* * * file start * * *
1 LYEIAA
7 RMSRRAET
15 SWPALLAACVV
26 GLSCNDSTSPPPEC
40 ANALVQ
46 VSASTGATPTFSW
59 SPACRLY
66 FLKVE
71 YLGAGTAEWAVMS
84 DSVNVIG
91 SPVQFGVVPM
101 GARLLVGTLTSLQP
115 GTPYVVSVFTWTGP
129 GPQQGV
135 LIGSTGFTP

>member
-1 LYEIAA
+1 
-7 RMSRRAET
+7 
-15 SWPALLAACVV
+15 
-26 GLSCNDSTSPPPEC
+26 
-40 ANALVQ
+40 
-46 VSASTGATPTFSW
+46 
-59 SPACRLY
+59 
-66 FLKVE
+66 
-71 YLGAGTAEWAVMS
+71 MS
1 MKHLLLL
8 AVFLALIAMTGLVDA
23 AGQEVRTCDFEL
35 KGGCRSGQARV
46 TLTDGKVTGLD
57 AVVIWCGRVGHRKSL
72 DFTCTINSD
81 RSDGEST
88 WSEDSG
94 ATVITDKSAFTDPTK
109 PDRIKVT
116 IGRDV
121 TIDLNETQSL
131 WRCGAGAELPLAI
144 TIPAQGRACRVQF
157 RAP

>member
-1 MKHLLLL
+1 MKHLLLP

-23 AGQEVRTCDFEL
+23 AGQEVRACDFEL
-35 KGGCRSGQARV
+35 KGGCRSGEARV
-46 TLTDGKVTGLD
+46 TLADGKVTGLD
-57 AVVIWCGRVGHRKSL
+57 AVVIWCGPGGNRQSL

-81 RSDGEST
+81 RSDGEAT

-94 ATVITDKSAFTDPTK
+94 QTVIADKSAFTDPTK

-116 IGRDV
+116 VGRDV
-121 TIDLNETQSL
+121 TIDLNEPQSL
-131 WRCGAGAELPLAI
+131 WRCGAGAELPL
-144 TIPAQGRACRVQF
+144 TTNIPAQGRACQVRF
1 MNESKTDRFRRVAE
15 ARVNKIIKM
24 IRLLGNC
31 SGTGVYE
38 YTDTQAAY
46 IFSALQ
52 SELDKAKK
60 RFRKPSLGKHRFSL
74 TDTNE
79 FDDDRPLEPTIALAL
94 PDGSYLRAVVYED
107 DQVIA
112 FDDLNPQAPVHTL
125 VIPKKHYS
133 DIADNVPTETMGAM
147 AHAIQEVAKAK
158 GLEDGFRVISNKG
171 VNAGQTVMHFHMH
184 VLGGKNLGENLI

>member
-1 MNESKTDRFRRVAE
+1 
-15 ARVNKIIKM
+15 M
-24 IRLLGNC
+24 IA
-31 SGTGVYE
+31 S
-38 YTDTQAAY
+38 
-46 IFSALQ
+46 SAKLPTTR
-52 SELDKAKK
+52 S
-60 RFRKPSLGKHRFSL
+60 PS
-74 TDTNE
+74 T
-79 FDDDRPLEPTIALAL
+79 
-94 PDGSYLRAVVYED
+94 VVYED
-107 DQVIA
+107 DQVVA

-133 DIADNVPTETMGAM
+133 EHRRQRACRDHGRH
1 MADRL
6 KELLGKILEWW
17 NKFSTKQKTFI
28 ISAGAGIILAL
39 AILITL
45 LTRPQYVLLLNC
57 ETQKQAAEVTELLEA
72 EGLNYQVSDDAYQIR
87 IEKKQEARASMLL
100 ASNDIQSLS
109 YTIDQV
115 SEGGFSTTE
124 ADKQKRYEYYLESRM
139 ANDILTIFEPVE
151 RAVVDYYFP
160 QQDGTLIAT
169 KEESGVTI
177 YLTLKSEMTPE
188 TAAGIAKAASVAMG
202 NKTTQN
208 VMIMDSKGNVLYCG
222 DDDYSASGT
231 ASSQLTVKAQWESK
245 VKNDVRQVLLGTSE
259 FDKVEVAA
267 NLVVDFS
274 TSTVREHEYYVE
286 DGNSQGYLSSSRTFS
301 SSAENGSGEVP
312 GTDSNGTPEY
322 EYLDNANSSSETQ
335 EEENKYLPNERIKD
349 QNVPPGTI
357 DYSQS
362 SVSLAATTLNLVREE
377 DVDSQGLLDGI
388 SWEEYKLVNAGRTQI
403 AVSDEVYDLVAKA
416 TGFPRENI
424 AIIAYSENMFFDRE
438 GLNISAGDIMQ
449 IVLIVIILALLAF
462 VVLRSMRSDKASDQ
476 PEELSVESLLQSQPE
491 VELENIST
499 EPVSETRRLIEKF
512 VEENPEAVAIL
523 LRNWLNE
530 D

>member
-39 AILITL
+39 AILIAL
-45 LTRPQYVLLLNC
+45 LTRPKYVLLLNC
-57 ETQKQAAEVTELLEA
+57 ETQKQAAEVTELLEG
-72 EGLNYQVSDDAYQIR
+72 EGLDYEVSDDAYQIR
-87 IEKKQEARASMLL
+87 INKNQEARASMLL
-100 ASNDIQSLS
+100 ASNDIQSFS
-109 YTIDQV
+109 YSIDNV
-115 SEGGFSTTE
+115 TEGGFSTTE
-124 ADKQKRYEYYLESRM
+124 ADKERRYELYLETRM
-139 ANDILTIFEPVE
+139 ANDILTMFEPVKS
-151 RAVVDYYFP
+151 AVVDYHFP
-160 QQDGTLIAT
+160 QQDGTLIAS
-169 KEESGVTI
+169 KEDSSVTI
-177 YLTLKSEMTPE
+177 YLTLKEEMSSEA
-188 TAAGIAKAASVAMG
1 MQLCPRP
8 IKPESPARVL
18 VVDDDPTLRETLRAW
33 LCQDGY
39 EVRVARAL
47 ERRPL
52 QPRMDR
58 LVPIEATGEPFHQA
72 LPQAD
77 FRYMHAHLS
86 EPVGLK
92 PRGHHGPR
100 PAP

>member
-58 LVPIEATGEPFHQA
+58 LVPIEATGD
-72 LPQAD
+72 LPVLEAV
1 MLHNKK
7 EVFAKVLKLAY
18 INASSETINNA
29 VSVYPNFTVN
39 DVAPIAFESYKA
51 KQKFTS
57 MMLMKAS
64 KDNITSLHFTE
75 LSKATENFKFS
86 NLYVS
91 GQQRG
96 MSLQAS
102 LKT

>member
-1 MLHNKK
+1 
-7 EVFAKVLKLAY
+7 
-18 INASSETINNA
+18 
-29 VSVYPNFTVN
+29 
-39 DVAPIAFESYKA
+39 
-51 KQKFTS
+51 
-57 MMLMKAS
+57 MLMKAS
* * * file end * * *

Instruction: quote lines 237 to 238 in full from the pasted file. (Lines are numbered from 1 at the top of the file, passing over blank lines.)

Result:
-29 VSVYPNFTVN
+29 